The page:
Mangrove monitor (Varanus indicus)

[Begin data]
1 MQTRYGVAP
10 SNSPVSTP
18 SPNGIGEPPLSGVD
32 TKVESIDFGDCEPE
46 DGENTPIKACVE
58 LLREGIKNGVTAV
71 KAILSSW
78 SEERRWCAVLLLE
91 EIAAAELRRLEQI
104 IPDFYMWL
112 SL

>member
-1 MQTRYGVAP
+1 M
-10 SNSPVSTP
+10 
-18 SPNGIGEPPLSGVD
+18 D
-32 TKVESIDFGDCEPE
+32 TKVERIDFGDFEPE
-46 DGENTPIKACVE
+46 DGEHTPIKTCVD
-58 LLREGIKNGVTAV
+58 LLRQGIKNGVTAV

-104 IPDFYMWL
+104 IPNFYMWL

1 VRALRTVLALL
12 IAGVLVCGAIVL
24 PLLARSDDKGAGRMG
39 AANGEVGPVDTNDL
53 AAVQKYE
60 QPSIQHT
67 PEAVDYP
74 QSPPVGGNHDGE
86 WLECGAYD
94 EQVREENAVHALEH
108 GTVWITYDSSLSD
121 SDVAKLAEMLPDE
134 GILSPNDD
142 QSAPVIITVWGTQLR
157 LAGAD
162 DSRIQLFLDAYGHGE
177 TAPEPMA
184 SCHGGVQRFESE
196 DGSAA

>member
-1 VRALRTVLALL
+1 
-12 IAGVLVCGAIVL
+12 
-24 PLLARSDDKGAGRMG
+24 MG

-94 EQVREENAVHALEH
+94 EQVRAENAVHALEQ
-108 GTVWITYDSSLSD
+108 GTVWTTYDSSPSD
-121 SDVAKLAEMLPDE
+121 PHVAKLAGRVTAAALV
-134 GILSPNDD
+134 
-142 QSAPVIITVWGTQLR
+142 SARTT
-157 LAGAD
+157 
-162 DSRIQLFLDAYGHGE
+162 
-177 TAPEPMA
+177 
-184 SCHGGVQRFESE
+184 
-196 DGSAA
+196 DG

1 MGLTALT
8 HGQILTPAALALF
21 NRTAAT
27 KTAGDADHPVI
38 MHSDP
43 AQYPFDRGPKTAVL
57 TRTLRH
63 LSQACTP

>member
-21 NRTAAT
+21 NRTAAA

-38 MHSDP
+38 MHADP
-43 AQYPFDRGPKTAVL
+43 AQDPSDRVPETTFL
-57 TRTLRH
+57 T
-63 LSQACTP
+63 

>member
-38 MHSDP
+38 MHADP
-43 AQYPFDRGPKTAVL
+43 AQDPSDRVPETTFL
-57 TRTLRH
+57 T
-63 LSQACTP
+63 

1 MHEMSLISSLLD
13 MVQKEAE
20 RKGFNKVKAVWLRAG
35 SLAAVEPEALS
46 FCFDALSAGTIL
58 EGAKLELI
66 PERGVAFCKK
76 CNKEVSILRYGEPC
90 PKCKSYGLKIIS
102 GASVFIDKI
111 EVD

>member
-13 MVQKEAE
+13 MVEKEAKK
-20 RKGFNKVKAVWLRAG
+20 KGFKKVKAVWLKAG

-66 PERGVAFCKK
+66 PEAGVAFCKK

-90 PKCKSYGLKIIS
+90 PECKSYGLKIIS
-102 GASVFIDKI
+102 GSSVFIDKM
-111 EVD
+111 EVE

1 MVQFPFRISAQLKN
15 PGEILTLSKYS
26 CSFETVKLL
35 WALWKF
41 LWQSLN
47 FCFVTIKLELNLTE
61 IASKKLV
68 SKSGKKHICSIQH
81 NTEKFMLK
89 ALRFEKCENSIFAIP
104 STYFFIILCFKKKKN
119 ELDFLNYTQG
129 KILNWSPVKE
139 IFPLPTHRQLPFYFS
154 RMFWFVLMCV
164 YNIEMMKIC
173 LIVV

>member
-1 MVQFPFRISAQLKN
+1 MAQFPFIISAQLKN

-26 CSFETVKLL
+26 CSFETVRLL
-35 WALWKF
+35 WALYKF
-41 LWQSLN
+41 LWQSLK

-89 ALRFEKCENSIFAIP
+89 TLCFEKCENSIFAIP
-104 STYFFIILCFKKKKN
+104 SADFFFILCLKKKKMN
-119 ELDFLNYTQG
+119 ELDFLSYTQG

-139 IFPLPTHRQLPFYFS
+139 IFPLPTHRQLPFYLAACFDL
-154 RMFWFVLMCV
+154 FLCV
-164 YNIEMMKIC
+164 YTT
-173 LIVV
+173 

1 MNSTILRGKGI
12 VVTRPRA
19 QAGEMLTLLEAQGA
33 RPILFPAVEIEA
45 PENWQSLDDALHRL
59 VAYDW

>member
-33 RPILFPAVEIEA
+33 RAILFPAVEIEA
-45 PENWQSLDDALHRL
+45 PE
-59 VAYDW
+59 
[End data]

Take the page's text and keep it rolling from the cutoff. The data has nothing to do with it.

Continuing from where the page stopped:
Similar in shape to the water monitor, this lizard has a comparable lifestyle, although it rarely swims far from the shore. Like all monitors, it has a long, supple neck and powerful clawed feet. Its tail is flattened laterally and is double the length of its body. Mangrove monitors are very good swimmers and excellent climbers, hunting on the ground, in shallow water, and in trees. Fish make up a large part of their diet, although they eat a wide range of other food, including crabs, birds, other lizards and even scavenged fishing bait. The mangrove monitor has had human help in expanding its range. In the past, it was introduced by humans throughout the western Pacific as a source of food, and more recently, the species has been introduced into some Pacific islands as a way of controlling rats. Mangrove monitors lay up to a dozen eggs each time they breed and, like most lizards, their young hatch and develop without parental protection.